When I worked in childcare we had several little ones who had dinner at daycare at 4:45 before pick up, for exactly your reasons.
posted by Swisstine at 11:09 PM on January 3, 2015

For your sub q, with my oldest it wasn't worth it that often for a year or so in there...a "just one night" change led to 2-3 days of nap disruptions, waking up over & over, etc. (He is 9 now and sleeps fine.)

With my younger, he got back on track faster so we were okay pushing it a little later once a week or so. It still sometimes was meltdown territory. He is almost 4 and his bedtime is 7:15, but is now more flexible much of the time.

We switched to getting together for brunch on weekends, and have people over to our place instead of going out.
posted by warriorqueen at 1:41 AM on January 4, 2015 [1 favorite]

Our daughter is almost 5, and she still goes to bed by 7 at the latest. Sometime she sleeps right away, and sometimes she reads to herself or plays with something, but she stays in her room unless she gets up for a bathroom visit.

She is in preK and yes, she gets home around 5:30, eats dinner, reads a book with us, and goes in her room. Sure, once in a while she stays up later with us (New Year's Eve), but in general, in addition to needing sleep, she does need some private time, which makes her mostly positive and cheerful. And yes, her dad and I eat dinner around 7:45 or 8, after she is in bed (we are present when she eats dinner, just not eating ourselves).

It's hard to not have more time with her during the week. But it is most important for her to feel well rested.
posted by miss tea at 3:47 AM on January 4, 2015 [1 favorite]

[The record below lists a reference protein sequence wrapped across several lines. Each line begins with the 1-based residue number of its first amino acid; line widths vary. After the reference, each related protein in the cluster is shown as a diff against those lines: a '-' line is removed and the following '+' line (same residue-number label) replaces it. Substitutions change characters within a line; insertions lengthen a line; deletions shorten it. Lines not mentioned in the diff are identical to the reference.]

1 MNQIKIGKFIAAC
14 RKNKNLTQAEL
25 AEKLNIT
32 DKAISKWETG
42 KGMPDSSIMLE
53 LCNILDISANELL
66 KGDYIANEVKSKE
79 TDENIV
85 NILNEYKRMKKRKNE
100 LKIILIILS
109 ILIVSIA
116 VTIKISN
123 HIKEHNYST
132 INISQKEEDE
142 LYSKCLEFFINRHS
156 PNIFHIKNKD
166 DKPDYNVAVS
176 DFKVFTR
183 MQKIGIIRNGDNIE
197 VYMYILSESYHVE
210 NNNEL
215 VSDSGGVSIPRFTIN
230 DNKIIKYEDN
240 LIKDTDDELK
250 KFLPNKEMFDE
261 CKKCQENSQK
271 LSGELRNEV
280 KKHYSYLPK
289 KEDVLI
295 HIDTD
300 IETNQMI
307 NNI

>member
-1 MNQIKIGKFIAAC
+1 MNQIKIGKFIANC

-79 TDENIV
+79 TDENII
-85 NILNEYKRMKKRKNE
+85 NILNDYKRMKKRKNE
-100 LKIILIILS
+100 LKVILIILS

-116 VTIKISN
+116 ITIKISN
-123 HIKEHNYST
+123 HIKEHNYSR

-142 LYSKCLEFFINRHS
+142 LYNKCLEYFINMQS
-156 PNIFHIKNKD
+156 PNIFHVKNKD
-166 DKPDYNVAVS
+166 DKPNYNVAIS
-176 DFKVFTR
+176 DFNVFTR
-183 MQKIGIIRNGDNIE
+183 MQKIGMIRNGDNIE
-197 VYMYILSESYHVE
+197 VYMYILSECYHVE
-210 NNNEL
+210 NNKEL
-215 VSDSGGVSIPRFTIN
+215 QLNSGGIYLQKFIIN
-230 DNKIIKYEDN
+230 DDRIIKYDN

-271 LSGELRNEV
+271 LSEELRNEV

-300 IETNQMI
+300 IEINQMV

A couple of different things. First, the routine doesn't have to take a whole hour. Second, you can probably push the bedtime to 7:30 instead of 7 without a huge negative effect. So that would mean starting bedtime at 7 instead of 6, and you'd probably be fine. Third, forget about regular cooking elaborate meals and chores - just do the basics.

And this is temporary. As your kid gets older, most likely sleep will become more flexible. A reasonable bedtime is still important, but most kids will be able to shift things around a bit as they get older, for example by having a later nap.

For special nights out, you get a babysitter.
posted by yarly at 2:24 PM on January 4, 2015

Sub-question: How do you handle nights when 6:30 PM bedtime has to be pushed later? If the family is out for a meal or event? Or do you really just do whatever it takes to fit the routine or brave the consequences later?
It is also really hard to imagine not doing any dinners with extended family for months and months because this new bedtime is so early.

My son is 20 months and still goes to bed before 7pm. He's a wonderful sleeper and I consider this a serious blessing, as much as I miss not spending much time with him it is great to have so much evening time to ourselves. As to this specific question: we make pushing the bedtime very, very rare. Usually if we're going to do family events we do breakfast or lunch. If we have events ourselves we have a sitter watch the baby while we're out. His bedtime mostly only gets pushed if we happen to be traveling, and it's not a big deal but it doesn't happen more than a few times a year.
There is an upside to this: if you want to get a sitter and go out, you can put the baby down yourselves and the sitter basically is just there in case something happens. No major worries about the baby liking or not liking the sitter because he's not awake to notice.
posted by ch1x0r at 4:27 PM on January 4, 2015 [1 favorite]